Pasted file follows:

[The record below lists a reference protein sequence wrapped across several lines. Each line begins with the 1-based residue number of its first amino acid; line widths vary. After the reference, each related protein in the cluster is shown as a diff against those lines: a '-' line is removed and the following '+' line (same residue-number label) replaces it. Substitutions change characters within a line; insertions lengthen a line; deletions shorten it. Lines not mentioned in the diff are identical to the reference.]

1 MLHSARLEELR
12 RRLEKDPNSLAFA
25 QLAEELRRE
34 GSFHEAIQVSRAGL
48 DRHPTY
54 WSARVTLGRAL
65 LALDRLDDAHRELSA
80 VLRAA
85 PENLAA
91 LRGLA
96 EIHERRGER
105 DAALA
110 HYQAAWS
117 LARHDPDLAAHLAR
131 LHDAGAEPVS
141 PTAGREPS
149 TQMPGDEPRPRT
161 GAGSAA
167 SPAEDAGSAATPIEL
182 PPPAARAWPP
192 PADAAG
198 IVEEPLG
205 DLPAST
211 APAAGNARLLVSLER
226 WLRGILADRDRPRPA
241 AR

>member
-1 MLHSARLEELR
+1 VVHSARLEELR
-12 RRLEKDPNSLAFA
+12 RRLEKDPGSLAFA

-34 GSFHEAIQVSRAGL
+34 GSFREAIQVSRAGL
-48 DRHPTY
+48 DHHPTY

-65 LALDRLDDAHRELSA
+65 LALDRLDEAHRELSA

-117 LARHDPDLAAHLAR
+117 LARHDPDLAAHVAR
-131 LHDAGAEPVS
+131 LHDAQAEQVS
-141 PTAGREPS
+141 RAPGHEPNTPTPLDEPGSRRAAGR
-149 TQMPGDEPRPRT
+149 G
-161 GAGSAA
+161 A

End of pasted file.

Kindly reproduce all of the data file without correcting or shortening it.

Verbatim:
[The record below lists a reference protein sequence wrapped across several lines. Each line begins with the 1-based residue number of its first amino acid; line widths vary. After the reference, each related protein in the cluster is shown as a diff against those lines: a '-' line is removed and the following '+' line (same residue-number label) replaces it. Substitutions change characters within a line; insertions lengthen a line; deletions shorten it. Lines not mentioned in the diff are identical to the reference.]

1 MLHSARLEELR
12 RRLEKDPNSLAFA
25 QLAEELRRE
34 GSFHEAIQVSRAGL
48 DRHPTY
54 WSARVTLGRAL
65 LALDRLDDAHRELSA
80 VLRAA
85 PENLAA
91 LRGLA
96 EIHERRGER
105 DAALA
110 HYQAAWS
117 LARHDPDLAAHLAR
131 LHDAGAEPVS
141 PTAGREPS
149 TQMPGDEPRPRT
161 GAGSAA
167 SPAEDAGSAATPIEL
182 PPPAARAWPP
192 PADAAG
198 IVEEPLG
205 DLPAST
211 APAAGNARLLVSLER
226 WLRGILADRDRPRPA
241 AR

>member
-1 MLHSARLEELR
+1 VVHSARLEELR
-12 RRLEKDPNSLAFA
+12 RRLEKDPGSLAFA

-34 GSFHEAIQVSRAGL
+34 GSFREAIQVSRAGL
-48 DRHPTY
+48 DHHPTY

-65 LALDRLDDAHRELSA
+65 LALDRLDEAHRELSA

-117 LARHDPDLAAHLAR
+117 LARHDPDLAAHVAR
-131 LHDAGAEPVS
+131 LHDAQAEQVS
-141 PTAGREPS
+141 RAPGHEPNTPTPLDEPGSRRAAGR
-149 TQMPGDEPRPRT
+149 G
-161 GAGSAA
+161 A